League of Extraordinary Arrogance: Allegra has no answers while Aaronovitch appoints himself Racism Detector

Press and press officers alike pretend to know everything.

Yesterday was a big one for people who think they have all the answers but categorically don’t. At the Number 10 press briefing, Allegra Stratton — still yet to make her on-camera debut as Official Excuse Generator for the Prime Suspect — failed 20 times to answer a question about whether Boris Johnson lied to Parliament when he claimed that Labour voted against a 2.1% pay rise for nurses. (It was a lie and the Speaker, Lindsey Hoyle, has ruled that a clarification be added to the record to note that no such vote took place.)

With 20 evasions, Stratton has smashed the squirming record set by Michael Howard in his 1997 Superbullshiter Weight bout against Jeremy Paxman in which he famously ducked the question, “Did you threaten to overrule him?” 12 times. The Huffington Post marks Stratton’s record book rewriting efforts with an almost unbearable transcript of her encounter with the chair of the lobby, the Express’ Macer Hall:

Macer Hall: This is specifically about comments he made about the way the Labour Party voted on one Bill. The Bill went through “on the nod”. They didn’t vote against it. Will the prime minister apologise and correct the record on this?

Allegra Stratton: The Speaker addressed it in the House immediately after the shadow health secretary raised it, and the Speaker said that it was a point of clarification, and regarded it as having been dealt with. 

Macer Hall: Shouldn’t the prime minister clarify? It was not really up to the shadow health secretary to clarify the mistake. Shouldn’t he be clarifying it?

Allegra Stratton: I think the Speaker addressed it, so it’s not about the shadow health secretary. The Speaker addressed it, he accepted it was a point of clarification, and he regarded it as having been addressed.

Macer Hall: So he does accept that he was wrong in this case, and he did say the wrong thing to the House?

Allegra Stratton: It was the Speaker regarding a point of clarification as having been made. And that’s appropriate.

Macer Hall: This is the third occasion in several weeks that the prime minister has got points of fact wrong in the House of Commons. Does he have a problem with getting the facts right?

Allegra Stratton: No, he doesn’t. The Speaker addressed this as a point of clarification. And it’s been dealt with today.

Macer Hall: Did you just forget how Labour voted on this occasion, or was he deliberately trying to make a political point and was incorrect?

Allegra Stratton: The Speaker regards a point of clarification as having been made. And it’s therefore being dealt with today.

And it goes on. And on. And on.

Stratton, formerly of Newsnight and the peculiarly awful Peston programme on ITV, was an advisor to Rishi Sunak — the best friend of her husband, Spectator Political Editor James Forsyth — just prior to shifting to work for the Prime Minister. She must surely wish she’d stayed safe in Number 11 now, particularly as the promised limelight of daily televised briefings remains dimmed by the pandemic and the need to push ministers to the fore.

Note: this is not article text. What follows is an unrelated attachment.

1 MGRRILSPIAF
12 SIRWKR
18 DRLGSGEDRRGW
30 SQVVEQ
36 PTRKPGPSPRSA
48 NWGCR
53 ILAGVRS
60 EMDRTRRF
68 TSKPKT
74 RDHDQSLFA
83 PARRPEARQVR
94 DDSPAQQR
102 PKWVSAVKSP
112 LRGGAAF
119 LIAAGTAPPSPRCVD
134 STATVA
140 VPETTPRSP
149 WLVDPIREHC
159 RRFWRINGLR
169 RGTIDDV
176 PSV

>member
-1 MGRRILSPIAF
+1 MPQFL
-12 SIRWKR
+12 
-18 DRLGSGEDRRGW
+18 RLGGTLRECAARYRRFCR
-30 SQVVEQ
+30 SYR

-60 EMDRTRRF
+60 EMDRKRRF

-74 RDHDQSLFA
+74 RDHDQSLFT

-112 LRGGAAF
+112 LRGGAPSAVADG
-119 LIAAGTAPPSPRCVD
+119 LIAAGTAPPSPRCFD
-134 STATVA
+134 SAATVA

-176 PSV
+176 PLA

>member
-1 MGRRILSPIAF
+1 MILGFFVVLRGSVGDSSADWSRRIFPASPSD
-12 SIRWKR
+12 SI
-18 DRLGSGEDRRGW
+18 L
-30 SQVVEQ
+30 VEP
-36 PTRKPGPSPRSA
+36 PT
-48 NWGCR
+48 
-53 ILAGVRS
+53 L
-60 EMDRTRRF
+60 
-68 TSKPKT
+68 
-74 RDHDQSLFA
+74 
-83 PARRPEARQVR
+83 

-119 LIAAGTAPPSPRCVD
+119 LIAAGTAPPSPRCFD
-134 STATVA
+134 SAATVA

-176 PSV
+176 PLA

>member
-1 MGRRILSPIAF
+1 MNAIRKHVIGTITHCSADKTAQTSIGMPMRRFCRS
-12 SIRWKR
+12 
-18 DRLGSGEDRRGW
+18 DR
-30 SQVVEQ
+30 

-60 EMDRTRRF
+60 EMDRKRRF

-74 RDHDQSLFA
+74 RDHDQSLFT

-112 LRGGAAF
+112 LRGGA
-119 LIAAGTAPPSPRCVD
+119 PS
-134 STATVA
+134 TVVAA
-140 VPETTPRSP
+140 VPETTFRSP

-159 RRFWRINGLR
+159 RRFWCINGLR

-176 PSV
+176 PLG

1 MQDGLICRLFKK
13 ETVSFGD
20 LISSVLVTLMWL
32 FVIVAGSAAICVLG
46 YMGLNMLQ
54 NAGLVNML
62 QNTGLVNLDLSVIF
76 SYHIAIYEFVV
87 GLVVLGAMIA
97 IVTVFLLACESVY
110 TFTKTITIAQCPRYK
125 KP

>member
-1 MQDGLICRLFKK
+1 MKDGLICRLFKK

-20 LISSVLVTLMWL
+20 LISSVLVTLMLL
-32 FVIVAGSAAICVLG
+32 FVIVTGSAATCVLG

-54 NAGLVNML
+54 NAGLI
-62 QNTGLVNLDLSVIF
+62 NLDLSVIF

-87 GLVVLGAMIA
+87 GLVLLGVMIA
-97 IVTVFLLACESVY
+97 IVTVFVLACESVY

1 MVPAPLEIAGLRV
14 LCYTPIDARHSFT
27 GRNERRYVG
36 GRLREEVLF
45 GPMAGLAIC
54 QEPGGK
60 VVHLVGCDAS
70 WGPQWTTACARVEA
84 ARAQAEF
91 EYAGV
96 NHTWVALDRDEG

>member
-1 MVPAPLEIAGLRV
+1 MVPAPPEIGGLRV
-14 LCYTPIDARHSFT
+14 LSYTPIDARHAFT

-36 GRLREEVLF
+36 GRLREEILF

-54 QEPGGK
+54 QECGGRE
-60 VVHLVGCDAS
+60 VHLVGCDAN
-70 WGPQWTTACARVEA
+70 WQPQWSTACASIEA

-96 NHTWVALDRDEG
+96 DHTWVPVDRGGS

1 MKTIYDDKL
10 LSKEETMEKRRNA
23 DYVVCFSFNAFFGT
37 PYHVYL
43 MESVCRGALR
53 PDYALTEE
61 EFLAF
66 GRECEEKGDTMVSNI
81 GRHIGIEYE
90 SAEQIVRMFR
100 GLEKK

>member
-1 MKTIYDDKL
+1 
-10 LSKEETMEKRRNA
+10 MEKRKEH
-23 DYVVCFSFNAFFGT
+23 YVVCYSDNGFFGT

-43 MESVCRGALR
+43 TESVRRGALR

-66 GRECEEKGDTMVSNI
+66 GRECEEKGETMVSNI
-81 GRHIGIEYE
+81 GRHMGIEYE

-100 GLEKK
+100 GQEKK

When reality collides with the message that Stratton is employed to convey, she opts for ‘alternative facts’ and the almost mantra-like repetition of a new lie to justify the old lie. It shouldn’t come as a surprise to anyone who remembers her most notorious Newsnight interview.

While Stratton was illustrating that she really does not have all the answers, a past master of unearned self-confidence, David Aaronovitch dedicated his column to whether the royals are racist. In his typical chin-stroking, cod-philosopher style, he declares:

I have to dip back into the Oprah Winfrey transcript. Here you find Oprah asking Meghan if Archie may not have been made a prince because of his race. Towards the end of her answer, Meghan refers to “concerns and conversations about how dark his skin might be when he’s born”. Oprah does her now-famous double take. Meghan adds that she didn’t hear this herself but there were “several conversations with Harry” involving the “family”.

Oprah: “About how dark your baby is going to be?” Meghan: “Potentially, and what that would mean or look like.”

Meghan won’t reveal who the conversation was with. It is Oprah who asks Meghan to speculate that the subject was raised because “they” (unspecified) “were concerned that if he were too brown that that would be a problem”. The reply was “I wasn’t able to follow up with why, but I think that feels like a pretty safe [assumption] . . .”

And that’s it. That’s all any of us have to go on. We don’t know exactly what was said, we don’t know how it was said, we don’t know who said it. The only context that we can give to this story is one, frankly, conjured up out of our own fantasies and prejudices. But Lord, we haven’t let that stop us.

The current headline over Aaronovitch’s words on The Times website reads, There’s no hard evidence of royal racism but the original version was No one knows if what was said about Archie was racist. Aside from the fact that, despite his waning powers, Prince Philip is living proof of royal racism (and Princess Michael of Kent stands ready to sub in for him should a slur be required while he’s indisposed), had Aaronovitch asked practically any black person whether they thought the question about Archie’s skin colour was racist, he’d have got an unequivocally different answer.

Aaronovitch is engaging in the same faux-ignorance practised by Piers Morgan in his debate with Alex Beresford. It’s the ‘what if they were just asking an innocent question?’ gambit, which posits with false naivety that the Royals might simply have been curious about shades, like someone scrutinising a racial paint chart and pondering what colour they should go for in the kitchen.

Of course, a member of the Royal Family asking what colour the first child of the first mixed-race person to join ‘the Firm’ comes from a racist place. It is not an innocent query, but Aaronovitch — committed to the bit in which he pictures himself as the most reasonable man in the world rather than the kind of person who can be duped into buying a knock-off leather jacket — pretends otherwise.

It’s a classic example of columnist brain, where a writer presents themselves as such a deep thinker that they are able to see the real issues while the bovine masses moo around them. The 'rationalists’ of UnHerd specialise in this ‘cleverness’ for dickheads act but Aaronovitch is also a past-master of it.